Soaking up the sun, and slowing down, on Mexico's Isla Mujeres
An easygoing vacation on Mexico's Isla Mujeres.
Special to The Seattle Times
Isla MujeresGetting there
Vans go from the Cancún International Airport to Puerto Juárez, the dock in Cancún for the passenger ferry to Isla Mujeres. Expect to pay $45 to $50 per van for the 30-minute ride. The Ultramar ferry costs about $12 round trip (credit cards accepted). It runs every half-hour from 5 a.m. to 8:30 p.m. and then at 9:30, 10:30 and 11:30 p.m.
Golf carts reign for getting around Isla Mujeres. Daily rentals (usually 9 a.m. to 5 p.m.) cost from $33 U.S. to $55. You can see the island in that time, but for $10 more you can have the cart for 24 hours.
Where to stay
There's every sort of accommodations, from small guesthouses to fancy hotels. Hotels range from $80 a night (Casa El Pío) to $215 a night (Villa Vera Puerto Isla Mujeres). The website on the official guide map is helpful: www.isla-mujeres.travel. We stayed at Villa Vera through our vacation club. Without the membership, the rate would have been $215 a night. There are only 24 units, all facing the large pool in the center of the complex. Our unit did not have a kitchen, but some rooms do. It's out of the busy El Centro district of Isla Mujeres, but within a long pleasant walk.
Where to eat
The main business district on the island, El Centro, is packed with restaurants, cafes and small rotiserias, especially on the Avenida Hidalgo, a pedestrian-only gantlet of eateries and their hawkers.
Lolo Lorena's is on Avenida Rueda Medina about a block north of the Chedraui supermercado.
The Mango Café is at Payo Obispo No. 725.
What to doOur $75-a-person trip to Isla Contoy was arranged through the Cooperativa de Isla Mujeres, a group of boat owners based about a block north of the passenger ferry dock. For more information on diving and boat trips, see www.isla-mujeres.com.mx/english/diveshops.htm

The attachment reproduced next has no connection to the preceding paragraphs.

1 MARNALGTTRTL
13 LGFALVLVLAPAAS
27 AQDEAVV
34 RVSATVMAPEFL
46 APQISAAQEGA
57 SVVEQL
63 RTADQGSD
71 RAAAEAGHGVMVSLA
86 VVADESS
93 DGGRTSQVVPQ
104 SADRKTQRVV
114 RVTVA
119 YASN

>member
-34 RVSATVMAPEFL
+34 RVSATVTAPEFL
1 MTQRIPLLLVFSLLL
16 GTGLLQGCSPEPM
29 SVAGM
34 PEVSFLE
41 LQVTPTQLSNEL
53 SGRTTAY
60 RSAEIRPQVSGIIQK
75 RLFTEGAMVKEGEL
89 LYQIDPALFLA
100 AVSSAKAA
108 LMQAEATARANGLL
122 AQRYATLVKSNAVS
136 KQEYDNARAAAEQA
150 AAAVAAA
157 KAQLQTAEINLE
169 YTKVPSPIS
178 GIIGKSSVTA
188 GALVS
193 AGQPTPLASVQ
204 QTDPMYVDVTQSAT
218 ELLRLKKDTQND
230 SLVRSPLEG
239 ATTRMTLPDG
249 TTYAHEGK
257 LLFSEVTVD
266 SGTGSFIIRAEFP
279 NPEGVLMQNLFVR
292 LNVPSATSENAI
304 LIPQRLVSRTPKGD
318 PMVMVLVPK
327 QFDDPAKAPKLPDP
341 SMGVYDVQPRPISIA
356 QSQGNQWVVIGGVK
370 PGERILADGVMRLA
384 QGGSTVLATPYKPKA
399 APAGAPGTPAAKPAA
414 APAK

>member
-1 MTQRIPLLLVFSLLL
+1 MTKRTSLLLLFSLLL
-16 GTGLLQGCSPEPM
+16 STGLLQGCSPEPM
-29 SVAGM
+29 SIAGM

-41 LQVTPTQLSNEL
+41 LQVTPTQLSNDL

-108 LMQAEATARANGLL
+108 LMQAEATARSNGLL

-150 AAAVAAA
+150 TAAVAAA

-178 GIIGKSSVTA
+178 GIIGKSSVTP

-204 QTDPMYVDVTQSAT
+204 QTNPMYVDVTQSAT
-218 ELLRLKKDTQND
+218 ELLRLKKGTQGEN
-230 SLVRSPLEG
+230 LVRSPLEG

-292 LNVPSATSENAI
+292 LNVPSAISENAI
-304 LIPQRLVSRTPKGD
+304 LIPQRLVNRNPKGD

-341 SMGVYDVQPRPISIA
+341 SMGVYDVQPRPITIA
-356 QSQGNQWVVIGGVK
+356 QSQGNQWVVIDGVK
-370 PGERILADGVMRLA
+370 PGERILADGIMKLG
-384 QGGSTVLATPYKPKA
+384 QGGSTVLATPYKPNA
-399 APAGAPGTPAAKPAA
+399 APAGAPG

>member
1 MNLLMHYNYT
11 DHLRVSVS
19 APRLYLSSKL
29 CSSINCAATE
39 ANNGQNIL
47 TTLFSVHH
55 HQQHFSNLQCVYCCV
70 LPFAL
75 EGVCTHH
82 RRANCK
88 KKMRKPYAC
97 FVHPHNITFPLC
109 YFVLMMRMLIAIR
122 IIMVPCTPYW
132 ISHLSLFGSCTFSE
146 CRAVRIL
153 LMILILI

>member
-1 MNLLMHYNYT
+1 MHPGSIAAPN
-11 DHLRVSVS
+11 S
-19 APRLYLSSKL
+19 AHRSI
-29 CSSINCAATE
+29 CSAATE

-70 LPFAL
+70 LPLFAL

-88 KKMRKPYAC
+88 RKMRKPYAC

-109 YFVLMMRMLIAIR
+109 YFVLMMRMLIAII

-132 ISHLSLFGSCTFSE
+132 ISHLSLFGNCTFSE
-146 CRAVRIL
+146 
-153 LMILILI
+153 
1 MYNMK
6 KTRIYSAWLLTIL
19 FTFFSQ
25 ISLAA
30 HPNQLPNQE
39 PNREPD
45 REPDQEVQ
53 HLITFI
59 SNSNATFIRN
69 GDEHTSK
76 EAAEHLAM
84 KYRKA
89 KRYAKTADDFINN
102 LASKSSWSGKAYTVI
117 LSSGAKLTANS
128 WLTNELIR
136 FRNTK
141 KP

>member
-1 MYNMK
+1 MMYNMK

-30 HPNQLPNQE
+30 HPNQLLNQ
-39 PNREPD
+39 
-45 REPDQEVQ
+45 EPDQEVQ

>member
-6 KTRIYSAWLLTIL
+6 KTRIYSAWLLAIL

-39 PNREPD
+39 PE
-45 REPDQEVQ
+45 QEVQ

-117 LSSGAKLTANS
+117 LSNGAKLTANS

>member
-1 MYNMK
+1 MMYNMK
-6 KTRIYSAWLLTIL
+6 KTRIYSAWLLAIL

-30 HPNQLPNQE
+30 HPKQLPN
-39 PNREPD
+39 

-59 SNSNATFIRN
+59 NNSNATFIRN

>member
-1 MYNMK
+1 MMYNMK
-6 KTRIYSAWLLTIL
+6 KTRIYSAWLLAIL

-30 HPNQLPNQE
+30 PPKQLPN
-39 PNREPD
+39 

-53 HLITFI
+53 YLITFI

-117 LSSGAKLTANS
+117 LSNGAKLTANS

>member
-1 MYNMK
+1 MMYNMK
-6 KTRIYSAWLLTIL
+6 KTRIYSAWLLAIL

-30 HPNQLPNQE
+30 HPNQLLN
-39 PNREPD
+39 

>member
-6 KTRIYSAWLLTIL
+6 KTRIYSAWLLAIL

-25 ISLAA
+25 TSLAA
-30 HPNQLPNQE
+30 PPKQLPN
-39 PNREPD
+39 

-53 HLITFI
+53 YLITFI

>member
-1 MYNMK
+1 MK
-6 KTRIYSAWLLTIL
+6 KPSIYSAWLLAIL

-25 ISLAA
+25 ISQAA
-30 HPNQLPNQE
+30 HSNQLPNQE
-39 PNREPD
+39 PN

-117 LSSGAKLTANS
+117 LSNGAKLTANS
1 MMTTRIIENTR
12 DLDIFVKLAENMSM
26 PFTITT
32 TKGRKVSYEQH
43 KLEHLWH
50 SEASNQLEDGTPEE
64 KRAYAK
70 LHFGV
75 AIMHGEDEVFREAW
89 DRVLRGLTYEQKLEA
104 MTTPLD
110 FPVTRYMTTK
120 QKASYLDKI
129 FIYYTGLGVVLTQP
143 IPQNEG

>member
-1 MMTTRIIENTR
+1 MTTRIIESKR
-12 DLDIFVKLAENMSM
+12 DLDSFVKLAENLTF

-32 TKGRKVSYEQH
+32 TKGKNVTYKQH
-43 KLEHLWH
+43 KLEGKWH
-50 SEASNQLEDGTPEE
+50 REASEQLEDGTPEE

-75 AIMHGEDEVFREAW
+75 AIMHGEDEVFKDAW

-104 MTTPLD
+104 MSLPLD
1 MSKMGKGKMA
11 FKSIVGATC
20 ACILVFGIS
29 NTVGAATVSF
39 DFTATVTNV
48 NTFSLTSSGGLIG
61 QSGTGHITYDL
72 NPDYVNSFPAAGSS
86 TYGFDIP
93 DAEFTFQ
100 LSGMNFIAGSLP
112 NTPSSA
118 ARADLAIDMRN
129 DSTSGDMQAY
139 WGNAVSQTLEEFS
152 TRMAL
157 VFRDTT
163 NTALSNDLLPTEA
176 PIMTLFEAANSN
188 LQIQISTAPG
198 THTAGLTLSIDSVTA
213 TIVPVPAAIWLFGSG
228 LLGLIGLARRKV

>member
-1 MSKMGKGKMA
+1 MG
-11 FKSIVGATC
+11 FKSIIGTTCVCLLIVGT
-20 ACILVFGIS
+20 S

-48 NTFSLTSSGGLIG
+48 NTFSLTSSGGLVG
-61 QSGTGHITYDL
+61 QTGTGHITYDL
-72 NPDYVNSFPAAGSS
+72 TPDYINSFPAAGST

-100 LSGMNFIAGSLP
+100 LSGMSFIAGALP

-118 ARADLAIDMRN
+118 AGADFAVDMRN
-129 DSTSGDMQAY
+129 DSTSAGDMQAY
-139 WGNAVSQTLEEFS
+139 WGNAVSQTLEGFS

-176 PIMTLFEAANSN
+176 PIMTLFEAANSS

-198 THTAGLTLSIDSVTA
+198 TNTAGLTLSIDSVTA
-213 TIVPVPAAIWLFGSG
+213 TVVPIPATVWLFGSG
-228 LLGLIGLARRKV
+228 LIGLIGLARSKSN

Garrafon Natural Reef Park — a privately run beach — offers swimming with dolphins and other aquatic activities as well as zip lines, bicycles, continental breakfast, a buffet lunch and open bar — all for one price. All day (10 a.m. to 5 p.m.) packages range from $84 U.S. to $174. www.garrafon.com
You can also take a dip with a dolphin at Dolphin Discovery, or, if you can't swim you can get a kiss or a handshake from them while on the platform over their swimming area. www.dolphindiscovery.com
Tours to Mayan ruins on the mainland can be arranged through your hotel or at the booth outside the Ultramar ferry dock on Isla Mujeres. Prices range from $55 to $100 per person. If you use Mexican Travel with the Mayan Palace hotel, ask for Sergio Zaldivar, a knowledgeable and entertaining guide.
Fortunately on Mexico's Isla Mujeres, near Cancún, it was easy to split the difference. A day by the pool, then a day snorkeling. Hammock time, then Mayan ruins. And so on until the plane left for home.
On our three lounging days, all my wife and I needed were bathing suits, trash novels and towels, plus enough Spanish to order drinks when we encountered the rare server who didn't speak English.
For our three active days, we chose to visit archaeological sites on Mexico's Yucatan mainland for two days and go to the birds one other day.
Isla Contoy is a bird sanctuary on a narrow, four-mile-long island. From Isla Mujeres, we traveled the 18 miles to it in a panga, a small boat with a canvas cover which didn't entirely protect us from the sun or sea spray.
But we liked the smaller boat as we got to know our shipmates, a couple from Boston, and the crew. Captain Fausto had his 12-year-old son along (no school that day) and was teaching him how to fish with a hand line. We weren't very far into the trip before a barracuda was flopping around in the boat. We also stopped to snorkel on a reef, seeing manta rays, but only a limited variety of fish.
The bigger boats arriving from Cancún carried many more passengers, and once on Isla Contoy we heard conversations in French, German, Italian, Hebrew and Russian in addition to Spanish and English. In fact, we saw more varieties of humans than we did of birds. The island is an important nesting place for sea birds, which means you see a lot of frigates, some pelicans and the occasional osprey — and lots of iguanas, including two large ones that showed up to beg at lunch.